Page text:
In March 2017, MARC hosted the “Khoja Spaces Exhibition” as part of its mission to promote knowledge and awareness of the heritage of the Khoja community. The exhibition featured about 200 specially curated images of spaces of significance to the Khoja Shia Ithna Ashari community worldwide. Featured buildings came from 77 cities on 5 continents and included mosques, imambaras, schools, cemeteries and travel lodges. The exhibition was an eye-opener for younger members of the community to better understand how the community has spread across the globe, beginning in the Gujarat province of India where some members of the community still live to this day, to other parts of the world in the 19th, 20th and 21st centuries. This exhibition allows visitors a glimpse into the incredible journey that the Khoja community has made across 77 countries on five different continents. Over 200 images have been curated of Khoja spaces that have had an important place in the lives of several generations, serving individuals at each stage of life. It is remarkable to see so many places around the world established by a community of less than 125,000 in a span of only a century and a half. These are buildings that are more than mere bricks and mortar; they are dynamic places that testify to the passion of a community to remain united and to make sacrifices to practice the Shia Ithna Ashari faith and pass it on to future generations.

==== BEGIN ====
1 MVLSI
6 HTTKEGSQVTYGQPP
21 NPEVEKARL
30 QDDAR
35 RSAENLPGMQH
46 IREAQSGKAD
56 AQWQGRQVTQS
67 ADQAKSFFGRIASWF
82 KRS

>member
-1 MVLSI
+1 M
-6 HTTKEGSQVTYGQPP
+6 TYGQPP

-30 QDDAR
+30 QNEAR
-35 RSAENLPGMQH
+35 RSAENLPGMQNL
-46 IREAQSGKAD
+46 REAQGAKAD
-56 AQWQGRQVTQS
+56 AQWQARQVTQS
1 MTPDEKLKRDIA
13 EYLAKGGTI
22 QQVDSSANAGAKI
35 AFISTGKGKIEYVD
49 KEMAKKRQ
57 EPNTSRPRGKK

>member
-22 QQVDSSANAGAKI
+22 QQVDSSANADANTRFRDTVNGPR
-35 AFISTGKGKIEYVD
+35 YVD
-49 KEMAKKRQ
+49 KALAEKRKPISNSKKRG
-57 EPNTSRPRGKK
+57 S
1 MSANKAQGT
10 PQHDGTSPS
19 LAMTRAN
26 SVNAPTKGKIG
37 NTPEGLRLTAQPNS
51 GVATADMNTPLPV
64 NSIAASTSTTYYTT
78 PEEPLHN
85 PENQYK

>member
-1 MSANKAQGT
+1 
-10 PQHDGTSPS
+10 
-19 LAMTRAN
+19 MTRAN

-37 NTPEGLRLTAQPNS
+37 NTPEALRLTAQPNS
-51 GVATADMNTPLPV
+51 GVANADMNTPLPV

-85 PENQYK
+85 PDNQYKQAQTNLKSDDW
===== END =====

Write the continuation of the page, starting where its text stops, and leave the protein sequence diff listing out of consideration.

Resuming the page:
Come and be inspired by the legacy of your ancestors. Feel the connection between Khoja mosques, imambarahs, madrasahs and kabrastans disconnected by time and geography, but stemming from one religious and cultural heritage. Let us remember our roots and continue the Khoja dream of being united in faith, supporting one another and growing together. May the exhibition revive old memories and build new bonds at the Mulla Asghar Memorial Library and Islamic Resource Centre.
Here you can view images that were on display at the exhibition:
Here are a brief video about the exhibition – the first part of the video gives an overview of the theme of the exhibition – it was played at the exhibition. It is followed by a view of part of the exhibition and the Khoja spaces depicted therein.